"Cross little owl" by Derek Gale

With some animals we put our own spin on what their characters are like simply because of how they look.  This little owl is  a prime example.  To me they always look really cross!  It was in quite a dark pen so I used a pop of flash to fill in and give good catch lights in the eyes.

"You lookin' at me?" by Derek Gale

This Egyptian Vulture, seen in Tunisia, looks a bit foppish with its fluffy white feathers, but its face has the expression of Travis Bickle in the film “Taxi Driver”.  His most famous phrase was, “You lookin’ at me?”.  It’s a sort of “don’t mess with me” face.

"New born lamb" by Derek Gale

Finally, the Jacob’s Sheep ewe, seen with her new lamb,  looks both protective and very pleased with herself.  The other ewe in the background is like a neighbour who wants to know what’s going on but can’t quite see.  The lamb, who has no experience of life yet, just looks cute.

So is there real character there in these animal portraits, or is the character something that we apply to the animals ourselves based on the character of humans we’ve met?  I think the answer  is “Yes” to both questions.

Sandy Shore (with bare feet?)

Some of you will understand the punning reference in the title, others won’t.  You have to be a certain age I think…

Anyway, it’s well into the holiday season and it’s really tempting to take our cameras with us wherever we go.  In fact I recommend it!  You do need to be careful though, so here are some useful seaside holiday photography tips.

The first is to download, then delete, all images from your memory card before you leave home so you’ve got lots of room for holiday memories.  It’s also a good idea to Format the card after deleting lots of images.  Next, make sure that you carry a spare battery and a spare memory card.  If, like my Samsung WB650, the battery is charged in the camera, then also take the battery charger (and plug adapter if going abroad).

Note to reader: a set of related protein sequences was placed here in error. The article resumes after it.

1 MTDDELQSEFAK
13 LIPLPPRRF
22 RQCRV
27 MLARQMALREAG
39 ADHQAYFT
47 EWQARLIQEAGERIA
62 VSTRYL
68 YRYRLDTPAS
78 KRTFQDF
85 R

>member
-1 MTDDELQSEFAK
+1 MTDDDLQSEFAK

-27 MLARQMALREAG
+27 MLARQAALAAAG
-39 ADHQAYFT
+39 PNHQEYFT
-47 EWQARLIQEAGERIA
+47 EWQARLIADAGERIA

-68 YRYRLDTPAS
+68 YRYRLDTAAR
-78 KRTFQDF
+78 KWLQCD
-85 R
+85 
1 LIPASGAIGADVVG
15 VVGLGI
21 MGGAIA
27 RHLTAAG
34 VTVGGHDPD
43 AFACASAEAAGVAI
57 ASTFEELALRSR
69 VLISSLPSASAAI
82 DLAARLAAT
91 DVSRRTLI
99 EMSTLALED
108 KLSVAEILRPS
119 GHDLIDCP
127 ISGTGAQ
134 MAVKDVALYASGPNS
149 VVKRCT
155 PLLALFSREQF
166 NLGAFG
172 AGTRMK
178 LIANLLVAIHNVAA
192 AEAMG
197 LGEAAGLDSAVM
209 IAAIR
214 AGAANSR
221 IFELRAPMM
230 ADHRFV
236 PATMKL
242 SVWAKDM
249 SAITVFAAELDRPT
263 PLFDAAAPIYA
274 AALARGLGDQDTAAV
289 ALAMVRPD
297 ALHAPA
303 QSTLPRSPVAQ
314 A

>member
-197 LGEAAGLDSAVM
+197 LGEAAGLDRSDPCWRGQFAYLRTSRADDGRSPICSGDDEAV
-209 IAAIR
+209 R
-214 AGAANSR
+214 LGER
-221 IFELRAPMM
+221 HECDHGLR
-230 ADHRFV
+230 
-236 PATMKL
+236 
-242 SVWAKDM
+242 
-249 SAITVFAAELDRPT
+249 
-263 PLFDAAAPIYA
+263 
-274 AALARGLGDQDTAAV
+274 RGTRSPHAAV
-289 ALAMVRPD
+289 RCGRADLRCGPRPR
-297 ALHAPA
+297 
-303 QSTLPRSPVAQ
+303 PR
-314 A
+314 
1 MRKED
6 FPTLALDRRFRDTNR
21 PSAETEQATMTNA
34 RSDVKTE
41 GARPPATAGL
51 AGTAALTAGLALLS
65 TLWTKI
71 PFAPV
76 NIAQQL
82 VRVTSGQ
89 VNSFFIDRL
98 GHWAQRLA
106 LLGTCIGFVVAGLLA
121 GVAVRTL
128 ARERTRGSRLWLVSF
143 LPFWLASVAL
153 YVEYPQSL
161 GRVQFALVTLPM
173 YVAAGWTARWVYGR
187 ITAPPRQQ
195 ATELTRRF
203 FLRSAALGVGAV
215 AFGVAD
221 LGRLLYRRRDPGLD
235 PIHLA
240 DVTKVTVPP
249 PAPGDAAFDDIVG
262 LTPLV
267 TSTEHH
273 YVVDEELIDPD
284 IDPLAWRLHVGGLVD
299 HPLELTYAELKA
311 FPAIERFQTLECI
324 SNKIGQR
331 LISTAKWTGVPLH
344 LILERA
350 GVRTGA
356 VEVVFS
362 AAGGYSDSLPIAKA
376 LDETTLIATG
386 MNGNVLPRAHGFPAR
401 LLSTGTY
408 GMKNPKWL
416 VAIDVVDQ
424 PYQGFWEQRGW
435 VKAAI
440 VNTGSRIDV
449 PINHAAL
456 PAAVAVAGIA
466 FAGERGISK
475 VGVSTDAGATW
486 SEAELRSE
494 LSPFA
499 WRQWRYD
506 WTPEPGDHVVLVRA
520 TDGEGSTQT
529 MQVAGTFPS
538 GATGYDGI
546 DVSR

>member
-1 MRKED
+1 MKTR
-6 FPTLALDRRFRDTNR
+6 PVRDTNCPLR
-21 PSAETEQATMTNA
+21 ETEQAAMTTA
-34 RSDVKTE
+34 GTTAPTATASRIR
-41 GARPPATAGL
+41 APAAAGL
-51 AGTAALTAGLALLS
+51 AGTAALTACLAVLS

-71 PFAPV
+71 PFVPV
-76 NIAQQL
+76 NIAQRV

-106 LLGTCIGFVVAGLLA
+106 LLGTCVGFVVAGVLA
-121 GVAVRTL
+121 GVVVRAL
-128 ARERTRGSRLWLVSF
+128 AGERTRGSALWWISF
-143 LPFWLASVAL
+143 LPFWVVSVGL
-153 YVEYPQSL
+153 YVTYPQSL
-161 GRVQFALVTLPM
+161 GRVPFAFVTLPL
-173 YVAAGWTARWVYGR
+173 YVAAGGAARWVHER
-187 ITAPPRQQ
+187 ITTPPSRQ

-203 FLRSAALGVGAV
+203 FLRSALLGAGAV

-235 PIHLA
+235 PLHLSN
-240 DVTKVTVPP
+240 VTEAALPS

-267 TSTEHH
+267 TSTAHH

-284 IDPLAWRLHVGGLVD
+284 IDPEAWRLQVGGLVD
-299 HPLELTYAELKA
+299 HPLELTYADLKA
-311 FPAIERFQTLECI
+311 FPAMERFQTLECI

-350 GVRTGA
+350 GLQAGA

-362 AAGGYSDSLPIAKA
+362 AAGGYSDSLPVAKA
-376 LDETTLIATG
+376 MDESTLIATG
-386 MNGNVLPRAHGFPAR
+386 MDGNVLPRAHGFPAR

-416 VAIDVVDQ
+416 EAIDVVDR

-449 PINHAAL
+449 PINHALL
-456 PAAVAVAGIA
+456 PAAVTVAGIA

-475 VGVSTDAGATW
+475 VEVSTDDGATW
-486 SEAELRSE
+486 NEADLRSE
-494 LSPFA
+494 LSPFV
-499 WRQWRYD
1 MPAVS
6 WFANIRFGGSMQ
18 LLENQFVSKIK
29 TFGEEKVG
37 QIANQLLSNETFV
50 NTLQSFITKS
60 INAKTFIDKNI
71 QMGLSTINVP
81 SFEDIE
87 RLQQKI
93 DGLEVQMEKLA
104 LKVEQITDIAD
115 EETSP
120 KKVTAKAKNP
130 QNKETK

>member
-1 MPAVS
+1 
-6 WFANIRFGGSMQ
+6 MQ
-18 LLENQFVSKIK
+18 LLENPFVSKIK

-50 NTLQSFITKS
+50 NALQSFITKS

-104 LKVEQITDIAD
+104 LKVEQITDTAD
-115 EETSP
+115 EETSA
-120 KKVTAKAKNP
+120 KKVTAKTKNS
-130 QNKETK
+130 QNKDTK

"Rock pool wave" by Derek Gale

The seaside is great but has some hazards that can do nasty thing to your camera.  The first is salt water, of which the sea has quite a lot!  If you are rockpooling or paddling make sure that your camera strap is round your neck, or round your wrist if it’s a compact.  A camera dropped into seawater is sure to be ruined.  The card may survive so salvage that, but the salt water isn’t good for your sensor.

"Rusty shipwreck" by Derek Gale

I was tempted to say that this was a shot of a camera that had been dropped into the sea, but it’s actually part of a shipwreck.  You can see how salt water is corrosive though…

"Shingle beach" by Derek Gale

The next hazard is the surface you walk on.   I saw the result of someone dropping a nice image stabilised Canon lens on to a hard shingle beach; it broke.  Sand is even worse.  It can be blown about by the wind and get into the delicate parts of your camera.  Lenses especially can really suffer.  I try and keep my camera in its case and then inside a plastic bag to prevent this.   Make sure that you haven’t got sand stuck to your fingers when you’ve been using sun screen.  Oil and sand is a really bad combination.

"Windsurfer" by Derek Gale

Sometimes the salt water comes to you.  This was a windy day in Dorset and there was a lot of salt spray flying around.  If you can taste salt on your lips it’s time to put away your camera, or at least hide it out of the spray until you need to take a quick shot.

"Low pass: Cormorant" by Derek Gale

Remember to look after your camera, get great shots, and spend your holiday as free as a bird.

Great images from Buscot trekkies

Here are some of the delegates’ images from last week’s Buscot Park Photo Trek.  There’s some really good stuff there.  I particularly like the camera movement images from our first exercise.